LONDON: Glencore will cut spending, shelve dozens of projects and squeeze more than expected from its record-breaking purchase of mining group Xstrata, lifting benefits from the deal to at least $2bn in 2014.
Commodities trader Glencore has been at pains to defend its $46bn takeover of Xstrata, a blockbuster for the mining sector that came just as the commodities cycle turned.
The increase in the deal’s headline benefits was expected, given Glencore’s conservative targets. But the company’s promise of more to come, plus a commitment to capital discipline in a sector that squandered billions during the mining boom was taken positively by the market.
Glencore’s shares, which have underperformed the UK mining sector by around seven percent since the merger completed in May, were up 2.4 percent in London at 1500 GMT at 329 pence.
The commodities trader had forecast $500m of synergies when the acquisition was first announced last year — but that included only the benefit of channelling more of Xstrata’s output through Glencore’s marketing machine.
In its first detailed presentation since closing the deal, Glencore said it now planned for synergies to exceed $2bn for 2014, including marketing and financing benefits but also $1.4bn through cost savings alone, more than many analysts had forecast.
“As we delve deeper into the assets ... I am sure there is more to go — to pinpoint what that number is, difficult,” Chief Executive Ivan Glasenberg said on Tuesday, adding the additional cuts would come from both trading and operations.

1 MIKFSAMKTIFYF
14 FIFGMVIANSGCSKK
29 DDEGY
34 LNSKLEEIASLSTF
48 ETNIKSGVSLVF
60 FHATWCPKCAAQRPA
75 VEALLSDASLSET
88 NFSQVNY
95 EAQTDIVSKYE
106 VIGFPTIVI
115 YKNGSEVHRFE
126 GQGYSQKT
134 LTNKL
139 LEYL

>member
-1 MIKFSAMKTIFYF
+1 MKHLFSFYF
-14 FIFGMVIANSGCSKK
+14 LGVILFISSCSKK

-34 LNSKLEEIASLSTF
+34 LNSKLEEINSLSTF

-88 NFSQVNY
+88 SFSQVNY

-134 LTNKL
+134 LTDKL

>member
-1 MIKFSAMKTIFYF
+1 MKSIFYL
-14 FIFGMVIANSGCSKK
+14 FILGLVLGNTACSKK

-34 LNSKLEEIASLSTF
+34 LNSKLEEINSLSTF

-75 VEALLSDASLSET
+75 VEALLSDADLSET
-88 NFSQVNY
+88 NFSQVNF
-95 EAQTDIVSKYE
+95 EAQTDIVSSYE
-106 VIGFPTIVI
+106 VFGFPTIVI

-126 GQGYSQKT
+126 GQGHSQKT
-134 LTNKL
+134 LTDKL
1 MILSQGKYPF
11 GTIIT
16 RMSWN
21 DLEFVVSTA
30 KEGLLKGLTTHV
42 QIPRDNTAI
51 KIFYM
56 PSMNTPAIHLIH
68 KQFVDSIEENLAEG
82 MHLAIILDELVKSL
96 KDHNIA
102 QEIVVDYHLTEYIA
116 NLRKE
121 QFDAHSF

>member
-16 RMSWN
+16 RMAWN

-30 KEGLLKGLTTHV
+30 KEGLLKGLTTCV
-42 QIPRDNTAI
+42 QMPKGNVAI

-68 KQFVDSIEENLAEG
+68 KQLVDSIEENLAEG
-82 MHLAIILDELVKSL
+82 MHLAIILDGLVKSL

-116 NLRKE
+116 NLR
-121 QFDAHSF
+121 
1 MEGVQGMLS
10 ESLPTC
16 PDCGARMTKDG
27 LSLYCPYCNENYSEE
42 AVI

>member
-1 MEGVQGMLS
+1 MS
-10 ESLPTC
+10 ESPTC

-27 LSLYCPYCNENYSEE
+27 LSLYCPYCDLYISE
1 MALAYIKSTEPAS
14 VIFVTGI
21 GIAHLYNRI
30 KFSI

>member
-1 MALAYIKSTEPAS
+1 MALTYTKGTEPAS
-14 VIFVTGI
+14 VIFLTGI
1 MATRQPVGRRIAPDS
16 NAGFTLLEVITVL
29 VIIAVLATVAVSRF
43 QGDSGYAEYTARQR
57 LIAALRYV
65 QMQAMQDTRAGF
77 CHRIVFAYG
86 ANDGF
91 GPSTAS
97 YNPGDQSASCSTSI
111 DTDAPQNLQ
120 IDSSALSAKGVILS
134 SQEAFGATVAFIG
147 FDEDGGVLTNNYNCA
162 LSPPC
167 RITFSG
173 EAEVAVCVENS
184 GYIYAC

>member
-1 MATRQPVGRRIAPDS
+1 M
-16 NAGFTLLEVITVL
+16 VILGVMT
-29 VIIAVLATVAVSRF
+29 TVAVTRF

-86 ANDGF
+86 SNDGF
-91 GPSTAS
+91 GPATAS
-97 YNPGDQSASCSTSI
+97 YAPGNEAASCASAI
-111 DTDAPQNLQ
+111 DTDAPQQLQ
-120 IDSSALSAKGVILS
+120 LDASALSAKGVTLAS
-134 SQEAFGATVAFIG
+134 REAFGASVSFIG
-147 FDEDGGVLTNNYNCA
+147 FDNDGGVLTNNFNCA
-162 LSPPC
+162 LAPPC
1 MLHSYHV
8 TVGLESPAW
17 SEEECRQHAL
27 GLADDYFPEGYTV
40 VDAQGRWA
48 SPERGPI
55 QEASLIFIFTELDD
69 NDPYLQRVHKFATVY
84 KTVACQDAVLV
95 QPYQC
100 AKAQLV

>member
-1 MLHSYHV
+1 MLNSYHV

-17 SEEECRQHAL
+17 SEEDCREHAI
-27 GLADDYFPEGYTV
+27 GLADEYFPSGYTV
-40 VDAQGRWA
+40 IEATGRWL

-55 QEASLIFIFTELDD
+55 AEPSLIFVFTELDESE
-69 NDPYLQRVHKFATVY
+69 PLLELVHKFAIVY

“We have to get mine managers to understand what Glencore needs, and how many people it needs to implement it. By the end of this year, we will have that in place.”
Glencore did not say how much it expected to squeeze from the next phase of cost saving and synergies, to be outlined in the next six months, though analysts at Sanford Bernstein said it could be as high as another $1bn.
Much of the savings so far came from cutting corporate costs - Glencore has closed 33 offices in three months and slashed almost half Xstrata staff in headquarters or divisional offices.
But up to $576m of the $2bn total — the largest slice of the current savings — has already come from the coal division, where Glencore like other miners is struggling with weak prices and oversupply.